The latest Fraser Institute Annual Survey of Mining Companies indicates that Tanzania dropped in the overall Investment Attractiveness Index ranking.
The survey is an attempt to assess how mineral endowments and public policy factors such as taxation and regulatory uncertainty affect exploration investment.
Tanzania’s score and rank deteriorated in 2017, dropping from 59th (of 104) in 2016 to 78th (of 91).
The survey was sent to approximately 2,700 exploration, development, and other mining-related companies around the world. Those that participated reported exploration spending of USD 2.3 billion in 2017 and USD 1.9 billion in 2016.
This year miners expressed increased concern over uncertainty regarding the administration, interpretation, or enforcement of existing regulations (+55 points), trade barriers (+50 points), and security (+47 points).
Out of 15 African countries surveyed, Tanzania ranks 12th, after Ghana, Mali, Botswana, South Africa, DRC, Namibia, Zambia, Morocco, Zimbabwe, Burkina Faso, and Ivory Coast, and just before Ethiopia, Mozambique, and Kenya,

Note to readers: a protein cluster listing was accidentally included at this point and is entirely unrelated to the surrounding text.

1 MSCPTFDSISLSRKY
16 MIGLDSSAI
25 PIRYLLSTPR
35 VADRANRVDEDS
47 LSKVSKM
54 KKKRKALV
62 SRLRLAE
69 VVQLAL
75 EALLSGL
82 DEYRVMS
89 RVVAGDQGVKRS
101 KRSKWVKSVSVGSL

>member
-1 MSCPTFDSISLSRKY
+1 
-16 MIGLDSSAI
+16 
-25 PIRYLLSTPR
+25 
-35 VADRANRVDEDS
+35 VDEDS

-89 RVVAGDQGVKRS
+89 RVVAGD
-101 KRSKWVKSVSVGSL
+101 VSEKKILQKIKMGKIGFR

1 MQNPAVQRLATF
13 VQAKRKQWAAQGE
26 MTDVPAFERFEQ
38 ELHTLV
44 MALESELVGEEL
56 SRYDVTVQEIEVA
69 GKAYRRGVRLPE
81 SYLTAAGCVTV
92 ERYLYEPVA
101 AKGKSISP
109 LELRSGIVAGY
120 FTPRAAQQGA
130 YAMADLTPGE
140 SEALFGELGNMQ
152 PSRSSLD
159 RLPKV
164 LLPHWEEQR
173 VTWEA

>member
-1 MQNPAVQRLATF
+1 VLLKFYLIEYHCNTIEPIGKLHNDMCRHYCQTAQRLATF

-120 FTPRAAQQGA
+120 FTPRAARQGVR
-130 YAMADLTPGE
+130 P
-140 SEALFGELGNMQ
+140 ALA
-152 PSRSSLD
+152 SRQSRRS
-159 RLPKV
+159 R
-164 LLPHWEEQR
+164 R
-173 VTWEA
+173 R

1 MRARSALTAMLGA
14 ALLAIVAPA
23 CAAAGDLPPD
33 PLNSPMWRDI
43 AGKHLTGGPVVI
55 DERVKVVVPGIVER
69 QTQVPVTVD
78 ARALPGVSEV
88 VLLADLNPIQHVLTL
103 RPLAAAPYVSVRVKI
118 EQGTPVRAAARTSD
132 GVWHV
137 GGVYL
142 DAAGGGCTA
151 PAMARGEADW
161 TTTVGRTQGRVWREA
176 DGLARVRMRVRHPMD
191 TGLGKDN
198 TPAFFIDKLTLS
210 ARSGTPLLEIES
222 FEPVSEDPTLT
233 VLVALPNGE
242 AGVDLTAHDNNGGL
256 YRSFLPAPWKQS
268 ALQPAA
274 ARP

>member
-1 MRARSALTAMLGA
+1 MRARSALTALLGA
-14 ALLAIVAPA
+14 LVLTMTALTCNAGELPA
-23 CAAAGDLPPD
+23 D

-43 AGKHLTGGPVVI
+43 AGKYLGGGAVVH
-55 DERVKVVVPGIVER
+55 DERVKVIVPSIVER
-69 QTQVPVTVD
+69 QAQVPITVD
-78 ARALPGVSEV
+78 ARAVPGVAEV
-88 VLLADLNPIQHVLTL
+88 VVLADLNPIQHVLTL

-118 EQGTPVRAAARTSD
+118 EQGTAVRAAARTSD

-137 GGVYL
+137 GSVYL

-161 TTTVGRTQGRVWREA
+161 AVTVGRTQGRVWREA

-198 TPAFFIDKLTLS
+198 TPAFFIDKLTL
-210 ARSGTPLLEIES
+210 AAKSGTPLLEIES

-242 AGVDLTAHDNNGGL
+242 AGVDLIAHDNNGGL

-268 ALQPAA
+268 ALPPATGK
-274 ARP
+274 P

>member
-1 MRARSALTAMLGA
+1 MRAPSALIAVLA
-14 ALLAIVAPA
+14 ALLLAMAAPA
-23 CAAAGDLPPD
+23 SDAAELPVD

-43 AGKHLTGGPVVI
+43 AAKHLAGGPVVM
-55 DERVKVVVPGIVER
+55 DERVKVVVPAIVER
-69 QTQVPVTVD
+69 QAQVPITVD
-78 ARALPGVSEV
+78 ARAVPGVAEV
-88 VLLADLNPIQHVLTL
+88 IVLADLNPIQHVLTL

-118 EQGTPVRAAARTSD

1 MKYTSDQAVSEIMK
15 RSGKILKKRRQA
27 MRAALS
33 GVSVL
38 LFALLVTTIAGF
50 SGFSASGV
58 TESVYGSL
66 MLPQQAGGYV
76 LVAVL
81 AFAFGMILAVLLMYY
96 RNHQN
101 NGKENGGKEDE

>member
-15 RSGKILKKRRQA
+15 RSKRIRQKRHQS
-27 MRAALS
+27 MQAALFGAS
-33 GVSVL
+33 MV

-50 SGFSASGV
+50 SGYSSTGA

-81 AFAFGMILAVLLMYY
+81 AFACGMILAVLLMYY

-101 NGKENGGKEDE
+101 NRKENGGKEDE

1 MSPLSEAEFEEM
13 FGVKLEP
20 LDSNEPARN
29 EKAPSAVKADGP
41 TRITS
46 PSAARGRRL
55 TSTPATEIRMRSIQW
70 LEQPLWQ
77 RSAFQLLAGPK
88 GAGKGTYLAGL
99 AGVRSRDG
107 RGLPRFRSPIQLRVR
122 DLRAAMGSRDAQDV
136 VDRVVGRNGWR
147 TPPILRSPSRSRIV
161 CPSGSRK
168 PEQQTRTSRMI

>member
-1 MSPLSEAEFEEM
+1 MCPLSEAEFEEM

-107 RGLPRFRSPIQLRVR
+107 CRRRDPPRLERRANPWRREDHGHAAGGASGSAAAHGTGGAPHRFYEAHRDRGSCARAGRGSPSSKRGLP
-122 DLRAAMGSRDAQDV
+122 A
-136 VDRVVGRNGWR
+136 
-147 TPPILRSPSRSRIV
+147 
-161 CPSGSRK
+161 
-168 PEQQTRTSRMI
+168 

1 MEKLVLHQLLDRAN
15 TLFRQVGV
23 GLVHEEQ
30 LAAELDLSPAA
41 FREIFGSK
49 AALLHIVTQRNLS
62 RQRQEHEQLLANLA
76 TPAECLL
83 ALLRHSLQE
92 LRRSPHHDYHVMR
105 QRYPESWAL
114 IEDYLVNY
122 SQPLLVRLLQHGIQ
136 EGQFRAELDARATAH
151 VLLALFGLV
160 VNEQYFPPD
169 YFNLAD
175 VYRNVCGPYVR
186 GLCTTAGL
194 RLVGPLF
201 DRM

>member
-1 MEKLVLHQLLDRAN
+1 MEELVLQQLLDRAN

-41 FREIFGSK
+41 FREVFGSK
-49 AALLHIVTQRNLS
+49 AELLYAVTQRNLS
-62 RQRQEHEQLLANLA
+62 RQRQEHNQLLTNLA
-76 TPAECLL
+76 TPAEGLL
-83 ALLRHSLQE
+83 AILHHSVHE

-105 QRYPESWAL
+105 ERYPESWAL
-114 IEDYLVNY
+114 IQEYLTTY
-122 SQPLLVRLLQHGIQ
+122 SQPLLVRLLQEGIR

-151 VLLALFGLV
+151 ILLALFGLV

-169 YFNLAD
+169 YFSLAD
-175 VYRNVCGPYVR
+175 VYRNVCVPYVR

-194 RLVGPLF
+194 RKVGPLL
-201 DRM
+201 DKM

In particular, four African countries —Democratic Republic of Congo (DRC), Ivory Coast, Tanzania, and Zambia— experienced declines in their Policy Perception Index (PPI) scores of over 20 points.
In the survey, the Manager of a mining company comments that “Legislative changes in Tanzania, which are being retrospectively applied, undermine the sanctity of contracts and remove recourse for international arbitration to resolve disputes with the government. This creates uncertainty and instability and makes for a particularly hostile investment environment.”
Meanwhile, the Senior management of an exploration company, stresses that taxation is excessive and random.
In the 1990s, Tanzania’s mining laws were relaxed to encourage foreign investments, resulting in international mining companies opening up large-scale mining operations.
However, in 2017 the government passed a series of bills aimed at increasing revenue from minerals explorations and export, including higher taxes on mineral exports and allowing the government to have a higher stake in some mining operations.